A digital sensor, containing a large array of photo-sensitive sites (pixels), is typically used in conjunction with a color filter array to permit only particular colors of light at each pixel. SilkID fingerprint reader employs one of the most common filter arrays, called as Bayer filter array, consisting of alternating rows of red-green (RG) and green-blue (GB) filters. Bayer demosaicing  (debayering) is the process of converting a bayer pattern image to an image with complete RGB color information at each pixel. It utilizes bilinear interpolation technique  to estimate the missing pixels in the three color planes as shown in Figure 3. The original sequence of grayscale Bayer pattern frames () is converted to RGB colorspace using an OpenCV  function, cv2.cvtColor(), with the parameter cv2.COLOR_BAYER_BG2RGB. After debayering, the frames have high pixel intensity values in the green channel (see Figure 4) as SilkID readers are calibrated with strong gains on green pixels for generating high quality FTIR images. We utilize these raw images for our experiments. For visualization purposes, we reduce the green channel intensity values by a factor of and perform histogram equalization on intensity value in the HSV colorspace
2.3 Local Patch Extraction
For each of the detected minutiae from the reference frame, , we extract a sequence of ten local patches, , of size , from the ten frames , centered at the minutiae location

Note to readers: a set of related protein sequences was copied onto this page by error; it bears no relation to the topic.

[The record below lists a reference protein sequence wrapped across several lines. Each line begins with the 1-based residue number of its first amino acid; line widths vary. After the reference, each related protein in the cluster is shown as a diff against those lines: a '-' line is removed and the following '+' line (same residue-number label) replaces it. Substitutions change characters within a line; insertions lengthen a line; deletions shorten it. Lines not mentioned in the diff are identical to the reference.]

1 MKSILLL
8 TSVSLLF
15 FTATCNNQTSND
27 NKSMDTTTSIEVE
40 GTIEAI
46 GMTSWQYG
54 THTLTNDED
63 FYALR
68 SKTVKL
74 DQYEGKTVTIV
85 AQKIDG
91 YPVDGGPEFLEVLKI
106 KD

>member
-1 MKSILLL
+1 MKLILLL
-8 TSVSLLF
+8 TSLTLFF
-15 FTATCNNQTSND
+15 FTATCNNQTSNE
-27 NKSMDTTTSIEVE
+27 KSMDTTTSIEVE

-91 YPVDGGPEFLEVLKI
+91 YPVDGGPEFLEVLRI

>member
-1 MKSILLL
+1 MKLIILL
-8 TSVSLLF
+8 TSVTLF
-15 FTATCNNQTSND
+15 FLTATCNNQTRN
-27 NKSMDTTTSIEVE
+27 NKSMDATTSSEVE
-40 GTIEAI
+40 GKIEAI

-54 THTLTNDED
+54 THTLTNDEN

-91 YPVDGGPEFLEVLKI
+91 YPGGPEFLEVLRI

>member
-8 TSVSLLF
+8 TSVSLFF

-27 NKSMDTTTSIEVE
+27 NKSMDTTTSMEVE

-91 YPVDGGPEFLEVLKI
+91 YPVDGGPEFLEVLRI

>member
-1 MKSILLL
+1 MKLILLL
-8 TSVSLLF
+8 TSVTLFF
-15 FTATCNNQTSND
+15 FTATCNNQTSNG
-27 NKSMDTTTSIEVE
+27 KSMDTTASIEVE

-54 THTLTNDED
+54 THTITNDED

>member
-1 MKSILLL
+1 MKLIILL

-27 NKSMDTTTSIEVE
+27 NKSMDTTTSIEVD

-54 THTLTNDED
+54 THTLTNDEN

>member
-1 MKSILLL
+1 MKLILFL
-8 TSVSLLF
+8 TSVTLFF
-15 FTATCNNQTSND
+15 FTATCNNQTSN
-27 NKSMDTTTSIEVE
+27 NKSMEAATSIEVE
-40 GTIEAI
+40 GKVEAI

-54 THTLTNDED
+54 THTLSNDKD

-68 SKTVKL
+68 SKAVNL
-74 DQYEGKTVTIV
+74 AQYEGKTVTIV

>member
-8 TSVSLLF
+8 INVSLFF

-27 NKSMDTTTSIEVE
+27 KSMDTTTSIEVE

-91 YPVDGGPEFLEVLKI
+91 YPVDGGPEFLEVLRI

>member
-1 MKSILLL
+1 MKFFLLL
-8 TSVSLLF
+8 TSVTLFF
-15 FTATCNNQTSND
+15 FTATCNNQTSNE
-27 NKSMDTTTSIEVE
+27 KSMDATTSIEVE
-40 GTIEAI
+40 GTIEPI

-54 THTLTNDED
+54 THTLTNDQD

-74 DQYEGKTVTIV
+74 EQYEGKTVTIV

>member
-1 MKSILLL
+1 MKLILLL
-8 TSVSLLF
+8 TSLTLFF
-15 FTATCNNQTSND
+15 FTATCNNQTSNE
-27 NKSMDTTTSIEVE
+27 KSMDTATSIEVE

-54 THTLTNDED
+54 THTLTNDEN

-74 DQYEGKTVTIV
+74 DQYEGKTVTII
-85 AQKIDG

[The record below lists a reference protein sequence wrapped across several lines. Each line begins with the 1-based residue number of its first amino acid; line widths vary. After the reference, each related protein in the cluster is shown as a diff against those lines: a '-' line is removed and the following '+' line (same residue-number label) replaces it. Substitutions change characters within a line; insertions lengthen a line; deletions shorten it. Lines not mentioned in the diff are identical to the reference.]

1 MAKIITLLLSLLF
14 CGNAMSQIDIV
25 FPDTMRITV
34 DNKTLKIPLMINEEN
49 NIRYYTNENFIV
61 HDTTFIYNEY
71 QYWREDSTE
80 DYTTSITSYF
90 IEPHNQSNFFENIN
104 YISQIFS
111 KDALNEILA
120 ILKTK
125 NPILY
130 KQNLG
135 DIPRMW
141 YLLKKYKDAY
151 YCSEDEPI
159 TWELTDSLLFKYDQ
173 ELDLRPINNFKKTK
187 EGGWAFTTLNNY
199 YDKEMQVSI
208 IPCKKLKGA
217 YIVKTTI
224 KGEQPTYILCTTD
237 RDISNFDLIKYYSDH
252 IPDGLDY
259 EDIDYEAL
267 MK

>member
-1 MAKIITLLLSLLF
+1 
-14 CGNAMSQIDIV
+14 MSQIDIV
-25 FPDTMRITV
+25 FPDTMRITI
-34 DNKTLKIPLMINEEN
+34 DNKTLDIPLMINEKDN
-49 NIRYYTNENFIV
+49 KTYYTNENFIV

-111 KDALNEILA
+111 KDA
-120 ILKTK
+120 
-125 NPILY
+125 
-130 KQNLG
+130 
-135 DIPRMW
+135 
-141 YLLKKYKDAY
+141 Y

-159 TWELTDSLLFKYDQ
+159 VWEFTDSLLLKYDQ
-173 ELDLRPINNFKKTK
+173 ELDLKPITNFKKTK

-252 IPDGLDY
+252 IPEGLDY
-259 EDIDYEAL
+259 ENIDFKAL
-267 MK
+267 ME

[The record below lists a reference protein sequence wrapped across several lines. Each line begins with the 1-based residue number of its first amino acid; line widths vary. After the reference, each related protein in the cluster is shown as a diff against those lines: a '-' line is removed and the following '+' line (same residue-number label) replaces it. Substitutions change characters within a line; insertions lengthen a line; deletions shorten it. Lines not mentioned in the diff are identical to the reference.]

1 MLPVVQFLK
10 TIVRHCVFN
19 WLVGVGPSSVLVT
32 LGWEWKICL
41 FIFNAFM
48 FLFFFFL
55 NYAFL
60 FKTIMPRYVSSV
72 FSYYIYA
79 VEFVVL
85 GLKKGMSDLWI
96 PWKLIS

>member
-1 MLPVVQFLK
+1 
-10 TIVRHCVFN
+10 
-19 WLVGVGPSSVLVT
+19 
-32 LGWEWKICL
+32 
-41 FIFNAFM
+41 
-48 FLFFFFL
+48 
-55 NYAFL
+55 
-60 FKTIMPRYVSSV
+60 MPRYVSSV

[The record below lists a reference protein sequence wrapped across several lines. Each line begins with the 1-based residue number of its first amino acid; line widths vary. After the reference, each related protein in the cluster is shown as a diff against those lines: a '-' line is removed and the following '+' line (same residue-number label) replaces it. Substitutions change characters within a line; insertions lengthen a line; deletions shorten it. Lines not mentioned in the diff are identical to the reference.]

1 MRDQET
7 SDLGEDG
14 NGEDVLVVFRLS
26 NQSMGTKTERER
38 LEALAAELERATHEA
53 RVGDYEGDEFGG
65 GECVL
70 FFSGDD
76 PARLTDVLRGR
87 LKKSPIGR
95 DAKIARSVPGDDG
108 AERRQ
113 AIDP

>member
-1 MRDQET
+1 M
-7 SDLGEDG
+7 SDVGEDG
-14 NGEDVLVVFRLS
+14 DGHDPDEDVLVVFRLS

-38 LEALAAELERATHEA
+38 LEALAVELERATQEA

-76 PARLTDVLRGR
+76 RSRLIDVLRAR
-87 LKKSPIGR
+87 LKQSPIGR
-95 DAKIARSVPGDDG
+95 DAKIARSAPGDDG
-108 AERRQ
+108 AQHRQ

|Spoof Material||Mold Type||# Presentations||# Frames|
|Ecoflex 00-35, flesh tone pigment||Dental|
|Ecoflex 00-50, flesh tone pigment||3D Printed|
|Ecoflex 00-50, tan pigment||3D Printed|
|Ballistic gelatin, flesh tone dye||3D Printed|
|Knox gelatin, clear||3D Printed|
|Third degree silicone|
|Light flesh tone pigment||Dental|
|Beige suede powder||Dental|
|Medium flesh tone pigment||Dental|
|Crayola Model Magic|
|Pigmented Dragon Skin (flesh tone)||Dental|
|Conductive Silicone||3D Printed|
|Unknown Spoof (JHU-APL)||3D Printed|
|Total Lives ( subjects)||2,665||26,650|
2.4 Network Architecture
Several deep Convolutional Neural Network (CNN) architectures, such as VGG , Inception-v3 , MobileNet-v1  etc., have been shown to achieve state-of-the-art performance for many vision-based tasks, including fingerprint spoof detection [20, 5]. Unlike traditional approaches where spatial filters are hand-engineered, CNNs can automatically learn salient features from the given image databases. However, as CNNs are feed-forward networks, they are not well-suited to capture the temporal dynamics involved in a sequence of images. On the other hand, a Recurrent Neural Network (RNN) architecture with feedback connections can process a sequence of data to learn the temporal features.
With the goal of learning highly discriminative and generalizable spatio-temporal features for fingerprint spoof detection, we utilize a joint CNN-RNN architecture that can extract deep spatial features from each frame, and learn the temporal relationship across the sequence. One of the most popular RNN architectures is Long Short-Term Memory  that can learn long range dependencies from the input sequences. The proposed network architecture utilizes a time-distributed MobileNet-v1 CNN architecture followed by a Bi-directional LSTM layer